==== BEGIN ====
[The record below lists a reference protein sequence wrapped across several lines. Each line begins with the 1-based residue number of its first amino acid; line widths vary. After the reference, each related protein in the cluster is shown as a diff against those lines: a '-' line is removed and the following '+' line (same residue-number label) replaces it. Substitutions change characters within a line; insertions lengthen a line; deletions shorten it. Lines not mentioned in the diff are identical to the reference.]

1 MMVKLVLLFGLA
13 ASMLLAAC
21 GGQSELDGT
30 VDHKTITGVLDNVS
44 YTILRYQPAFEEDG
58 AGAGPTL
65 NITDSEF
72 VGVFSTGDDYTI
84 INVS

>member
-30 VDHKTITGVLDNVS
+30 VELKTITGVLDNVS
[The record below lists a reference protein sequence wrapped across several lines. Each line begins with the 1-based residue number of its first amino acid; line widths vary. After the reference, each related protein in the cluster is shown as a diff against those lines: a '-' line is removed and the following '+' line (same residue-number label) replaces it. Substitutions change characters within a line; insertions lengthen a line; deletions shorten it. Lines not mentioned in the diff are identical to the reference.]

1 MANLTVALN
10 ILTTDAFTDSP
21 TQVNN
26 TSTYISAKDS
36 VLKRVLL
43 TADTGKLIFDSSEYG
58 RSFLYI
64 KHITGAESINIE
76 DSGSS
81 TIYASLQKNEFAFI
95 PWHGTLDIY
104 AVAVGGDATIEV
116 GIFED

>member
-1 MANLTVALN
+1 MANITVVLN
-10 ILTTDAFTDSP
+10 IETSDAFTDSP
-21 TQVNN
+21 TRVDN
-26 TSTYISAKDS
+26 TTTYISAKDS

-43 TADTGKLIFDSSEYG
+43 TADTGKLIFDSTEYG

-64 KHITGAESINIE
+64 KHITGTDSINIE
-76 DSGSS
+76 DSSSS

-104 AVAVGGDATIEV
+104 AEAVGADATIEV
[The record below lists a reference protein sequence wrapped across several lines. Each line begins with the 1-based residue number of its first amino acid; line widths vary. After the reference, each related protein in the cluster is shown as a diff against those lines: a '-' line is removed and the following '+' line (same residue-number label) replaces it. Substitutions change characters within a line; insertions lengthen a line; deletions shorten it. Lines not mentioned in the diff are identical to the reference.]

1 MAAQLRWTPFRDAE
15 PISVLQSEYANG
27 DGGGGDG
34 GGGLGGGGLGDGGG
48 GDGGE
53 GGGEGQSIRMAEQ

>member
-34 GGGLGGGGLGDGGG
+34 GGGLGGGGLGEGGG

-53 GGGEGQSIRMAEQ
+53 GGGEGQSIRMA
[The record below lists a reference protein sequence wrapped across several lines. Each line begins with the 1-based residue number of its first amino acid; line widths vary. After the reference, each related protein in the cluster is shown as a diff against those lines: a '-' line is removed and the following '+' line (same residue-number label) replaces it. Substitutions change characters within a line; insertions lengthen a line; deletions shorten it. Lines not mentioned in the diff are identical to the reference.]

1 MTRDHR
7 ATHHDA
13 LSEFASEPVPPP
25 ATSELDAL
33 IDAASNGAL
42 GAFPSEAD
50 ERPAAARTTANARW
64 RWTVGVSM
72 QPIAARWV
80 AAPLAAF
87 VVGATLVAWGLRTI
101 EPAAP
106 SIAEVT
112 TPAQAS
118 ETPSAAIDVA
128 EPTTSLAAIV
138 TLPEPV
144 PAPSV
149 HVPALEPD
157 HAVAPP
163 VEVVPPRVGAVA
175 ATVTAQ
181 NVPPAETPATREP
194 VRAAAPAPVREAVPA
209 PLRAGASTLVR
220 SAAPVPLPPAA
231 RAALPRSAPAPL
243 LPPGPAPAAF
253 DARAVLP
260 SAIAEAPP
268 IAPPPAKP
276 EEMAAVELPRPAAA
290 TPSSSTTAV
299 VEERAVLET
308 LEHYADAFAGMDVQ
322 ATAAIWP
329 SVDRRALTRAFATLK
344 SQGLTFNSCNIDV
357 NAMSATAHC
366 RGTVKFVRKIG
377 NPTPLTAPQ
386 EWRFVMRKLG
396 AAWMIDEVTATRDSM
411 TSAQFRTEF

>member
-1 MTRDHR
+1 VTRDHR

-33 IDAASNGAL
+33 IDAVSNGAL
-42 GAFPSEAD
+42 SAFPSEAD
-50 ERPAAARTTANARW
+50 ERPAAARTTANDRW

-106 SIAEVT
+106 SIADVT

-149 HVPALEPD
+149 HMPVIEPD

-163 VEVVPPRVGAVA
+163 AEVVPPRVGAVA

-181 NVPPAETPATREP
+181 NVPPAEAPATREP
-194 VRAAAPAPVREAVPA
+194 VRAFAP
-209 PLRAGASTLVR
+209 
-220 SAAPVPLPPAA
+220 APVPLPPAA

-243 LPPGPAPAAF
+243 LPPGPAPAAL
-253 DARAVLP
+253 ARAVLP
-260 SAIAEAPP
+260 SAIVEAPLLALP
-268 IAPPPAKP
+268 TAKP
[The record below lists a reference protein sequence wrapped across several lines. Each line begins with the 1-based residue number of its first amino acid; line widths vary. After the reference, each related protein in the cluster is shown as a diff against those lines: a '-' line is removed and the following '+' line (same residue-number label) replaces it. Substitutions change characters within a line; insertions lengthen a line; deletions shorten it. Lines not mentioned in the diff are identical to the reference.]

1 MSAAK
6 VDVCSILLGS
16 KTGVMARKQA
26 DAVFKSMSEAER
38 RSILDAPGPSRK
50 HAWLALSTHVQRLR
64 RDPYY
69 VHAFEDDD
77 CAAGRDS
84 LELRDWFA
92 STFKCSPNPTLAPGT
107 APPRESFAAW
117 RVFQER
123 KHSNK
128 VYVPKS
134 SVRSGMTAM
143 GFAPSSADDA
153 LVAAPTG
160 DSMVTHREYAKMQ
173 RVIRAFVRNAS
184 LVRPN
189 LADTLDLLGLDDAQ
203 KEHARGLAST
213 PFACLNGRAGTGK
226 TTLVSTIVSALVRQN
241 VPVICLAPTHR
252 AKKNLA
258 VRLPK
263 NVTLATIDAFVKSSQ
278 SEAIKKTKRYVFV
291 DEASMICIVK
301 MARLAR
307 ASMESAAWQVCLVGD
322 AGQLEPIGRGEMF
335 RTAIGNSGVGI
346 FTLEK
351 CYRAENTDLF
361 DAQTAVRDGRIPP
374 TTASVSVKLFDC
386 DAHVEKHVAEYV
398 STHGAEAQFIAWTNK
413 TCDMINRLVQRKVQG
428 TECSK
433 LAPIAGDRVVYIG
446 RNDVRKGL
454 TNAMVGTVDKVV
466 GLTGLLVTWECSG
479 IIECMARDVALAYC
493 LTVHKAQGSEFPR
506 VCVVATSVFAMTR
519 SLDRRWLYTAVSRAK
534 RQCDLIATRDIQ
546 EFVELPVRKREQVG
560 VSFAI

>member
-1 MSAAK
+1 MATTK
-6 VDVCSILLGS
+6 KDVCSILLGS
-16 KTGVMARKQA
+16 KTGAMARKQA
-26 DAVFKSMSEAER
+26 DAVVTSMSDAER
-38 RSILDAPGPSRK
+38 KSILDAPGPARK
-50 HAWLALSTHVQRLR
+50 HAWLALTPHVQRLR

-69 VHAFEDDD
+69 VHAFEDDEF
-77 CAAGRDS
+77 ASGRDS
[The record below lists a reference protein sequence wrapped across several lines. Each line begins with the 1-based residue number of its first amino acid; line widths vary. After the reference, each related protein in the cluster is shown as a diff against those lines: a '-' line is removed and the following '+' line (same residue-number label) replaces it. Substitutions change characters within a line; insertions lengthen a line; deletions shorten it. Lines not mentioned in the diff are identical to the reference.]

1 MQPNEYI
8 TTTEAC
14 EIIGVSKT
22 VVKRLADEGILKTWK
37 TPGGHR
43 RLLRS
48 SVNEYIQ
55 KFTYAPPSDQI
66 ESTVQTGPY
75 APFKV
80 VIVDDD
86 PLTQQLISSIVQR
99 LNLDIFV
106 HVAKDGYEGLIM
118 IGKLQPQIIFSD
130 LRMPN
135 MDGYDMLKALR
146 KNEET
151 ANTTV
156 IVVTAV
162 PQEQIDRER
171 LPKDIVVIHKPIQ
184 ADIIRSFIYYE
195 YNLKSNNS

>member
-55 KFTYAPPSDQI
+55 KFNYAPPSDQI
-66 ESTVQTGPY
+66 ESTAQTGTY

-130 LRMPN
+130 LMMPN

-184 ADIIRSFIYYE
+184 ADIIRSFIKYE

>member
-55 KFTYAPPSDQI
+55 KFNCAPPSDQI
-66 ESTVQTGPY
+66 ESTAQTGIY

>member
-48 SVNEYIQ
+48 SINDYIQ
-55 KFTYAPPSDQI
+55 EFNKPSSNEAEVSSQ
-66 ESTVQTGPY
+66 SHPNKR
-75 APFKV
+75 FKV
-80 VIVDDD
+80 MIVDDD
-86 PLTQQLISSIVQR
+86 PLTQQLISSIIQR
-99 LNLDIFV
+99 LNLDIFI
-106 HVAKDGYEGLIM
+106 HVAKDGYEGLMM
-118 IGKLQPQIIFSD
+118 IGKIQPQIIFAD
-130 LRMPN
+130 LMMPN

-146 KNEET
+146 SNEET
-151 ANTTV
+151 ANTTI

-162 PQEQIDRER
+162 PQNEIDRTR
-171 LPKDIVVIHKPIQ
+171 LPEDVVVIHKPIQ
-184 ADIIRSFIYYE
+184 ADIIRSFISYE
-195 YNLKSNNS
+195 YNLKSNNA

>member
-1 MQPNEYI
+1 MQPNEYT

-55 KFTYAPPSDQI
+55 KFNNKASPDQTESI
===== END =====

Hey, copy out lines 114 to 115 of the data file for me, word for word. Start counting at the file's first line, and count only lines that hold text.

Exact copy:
+149 HMPVIEPD

-163 VEVVPPRVGAVA